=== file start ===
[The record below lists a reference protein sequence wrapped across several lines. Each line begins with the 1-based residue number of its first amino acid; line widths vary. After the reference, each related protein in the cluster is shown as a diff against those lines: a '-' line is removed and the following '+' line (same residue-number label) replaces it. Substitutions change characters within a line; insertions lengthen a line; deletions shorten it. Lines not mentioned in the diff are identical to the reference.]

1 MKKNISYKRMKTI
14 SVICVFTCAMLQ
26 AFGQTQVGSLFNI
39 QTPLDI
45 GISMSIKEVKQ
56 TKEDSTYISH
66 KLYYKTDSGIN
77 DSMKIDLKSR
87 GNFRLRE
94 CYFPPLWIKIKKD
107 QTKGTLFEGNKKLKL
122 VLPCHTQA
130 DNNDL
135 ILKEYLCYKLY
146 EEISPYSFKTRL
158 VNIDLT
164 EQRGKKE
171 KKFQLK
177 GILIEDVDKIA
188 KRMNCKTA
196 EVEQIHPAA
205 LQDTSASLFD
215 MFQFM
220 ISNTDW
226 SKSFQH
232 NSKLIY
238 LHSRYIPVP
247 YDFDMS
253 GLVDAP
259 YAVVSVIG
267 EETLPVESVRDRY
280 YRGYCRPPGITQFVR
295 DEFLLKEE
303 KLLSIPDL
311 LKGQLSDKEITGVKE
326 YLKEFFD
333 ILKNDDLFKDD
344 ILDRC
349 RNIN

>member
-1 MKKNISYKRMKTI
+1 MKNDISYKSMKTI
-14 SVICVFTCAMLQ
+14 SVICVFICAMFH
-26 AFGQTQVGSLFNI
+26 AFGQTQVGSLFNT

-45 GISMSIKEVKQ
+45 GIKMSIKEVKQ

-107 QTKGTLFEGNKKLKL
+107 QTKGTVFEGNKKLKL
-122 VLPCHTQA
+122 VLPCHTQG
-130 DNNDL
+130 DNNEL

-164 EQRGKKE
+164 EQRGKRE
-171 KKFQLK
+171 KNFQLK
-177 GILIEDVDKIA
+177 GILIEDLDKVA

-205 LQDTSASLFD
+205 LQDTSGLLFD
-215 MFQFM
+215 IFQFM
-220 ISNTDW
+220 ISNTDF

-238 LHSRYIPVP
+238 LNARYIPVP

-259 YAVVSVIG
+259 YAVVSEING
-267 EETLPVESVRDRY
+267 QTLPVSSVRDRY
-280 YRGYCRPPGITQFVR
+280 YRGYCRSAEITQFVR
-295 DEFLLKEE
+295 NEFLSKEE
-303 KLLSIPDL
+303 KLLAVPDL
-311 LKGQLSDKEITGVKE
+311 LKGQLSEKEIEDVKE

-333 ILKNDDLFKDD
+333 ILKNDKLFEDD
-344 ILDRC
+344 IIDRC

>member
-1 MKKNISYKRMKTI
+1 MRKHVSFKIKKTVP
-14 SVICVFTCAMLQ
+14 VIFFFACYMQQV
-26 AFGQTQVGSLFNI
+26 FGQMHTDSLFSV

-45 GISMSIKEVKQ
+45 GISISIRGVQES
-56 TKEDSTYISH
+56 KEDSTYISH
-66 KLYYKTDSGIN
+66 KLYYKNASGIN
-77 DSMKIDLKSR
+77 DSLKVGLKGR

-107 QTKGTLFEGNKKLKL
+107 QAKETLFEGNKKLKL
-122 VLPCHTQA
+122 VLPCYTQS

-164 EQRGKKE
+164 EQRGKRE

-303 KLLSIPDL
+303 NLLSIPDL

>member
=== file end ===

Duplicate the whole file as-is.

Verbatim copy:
[The record below lists a reference protein sequence wrapped across several lines. Each line begins with the 1-based residue number of its first amino acid; line widths vary. After the reference, each related protein in the cluster is shown as a diff against those lines: a '-' line is removed and the following '+' line (same residue-number label) replaces it. Substitutions change characters within a line; insertions lengthen a line; deletions shorten it. Lines not mentioned in the diff are identical to the reference.]

1 MKKNISYKRMKTI
14 SVICVFTCAMLQ
26 AFGQTQVGSLFNI
39 QTPLDI
45 GISMSIKEVKQ
56 TKEDSTYISH
66 KLYYKTDSGIN
77 DSMKIDLKSR
87 GNFRLRE
94 CYFPPLWIKIKKD
107 QTKGTLFEGNKKLKL
122 VLPCHTQA
130 DNNDL
135 ILKEYLCYKLY
146 EEISPYSFKTRL
158 VNIDLT
164 EQRGKKE
171 KKFQLK
177 GILIEDVDKIA
188 KRMNCKTA
196 EVEQIHPAA
205 LQDTSASLFD
215 MFQFM
220 ISNTDW
226 SKSFQH
232 NSKLIY
238 LHSRYIPVP
247 YDFDMS
253 GLVDAP
259 YAVVSVIG
267 EETLPVESVRDRY
280 YRGYCRPPGITQFVR
295 DEFLLKEE
303 KLLSIPDL
311 LKGQLSDKEITGVKE
326 YLKEFFD
333 ILKNDDLFKDD
344 ILDRC
349 RNIN

>member
-1 MKKNISYKRMKTI
+1 MKNDISYKSMKTI
-14 SVICVFTCAMLQ
+14 SVICVFICAMFH
-26 AFGQTQVGSLFNI
+26 AFGQTQVGSLFNT

-45 GISMSIKEVKQ
+45 GIKMSIKEVKQ

-107 QTKGTLFEGNKKLKL
+107 QTKGTVFEGNKKLKL
-122 VLPCHTQA
+122 VLPCHTQG
-130 DNNDL
+130 DNNEL

-164 EQRGKKE
+164 EQRGKRE
-171 KKFQLK
+171 KNFQLK
-177 GILIEDVDKIA
+177 GILIEDLDKVA

-205 LQDTSASLFD
+205 LQDTSGLLFD
-215 MFQFM
+215 IFQFM
-220 ISNTDW
+220 ISNTDF

-238 LHSRYIPVP
+238 LNARYIPVP

-259 YAVVSVIG
+259 YAVVSEING
-267 EETLPVESVRDRY
+267 QTLPVSSVRDRY
-280 YRGYCRPPGITQFVR
+280 YRGYCRSAEITQFVR
-295 DEFLLKEE
+295 NEFLSKEE
-303 KLLSIPDL
+303 KLLAVPDL
-311 LKGQLSDKEITGVKE
+311 LKGQLSEKEIEDVKE

-333 ILKNDDLFKDD
+333 ILKNDKLFEDD
-344 ILDRC
+344 IIDRC

>member
-1 MKKNISYKRMKTI
+1 MRKHVSFKIKKTVP
-14 SVICVFTCAMLQ
+14 VIFFFACYMQQV
-26 AFGQTQVGSLFNI
+26 FGQMHTDSLFSV

-45 GISMSIKEVKQ
+45 GISISIRGVQES
-56 TKEDSTYISH
+56 KEDSTYISH
-66 KLYYKTDSGIN
+66 KLYYKNASGIN
-77 DSMKIDLKSR
+77 DSLKVGLKGR

-107 QTKGTLFEGNKKLKL
+107 QAKETLFEGNKKLKL
-122 VLPCHTQA
+122 VLPCYTQS

-164 EQRGKKE
+164 EQRGKRE

-303 KLLSIPDL
+303 NLLSIPDL

>member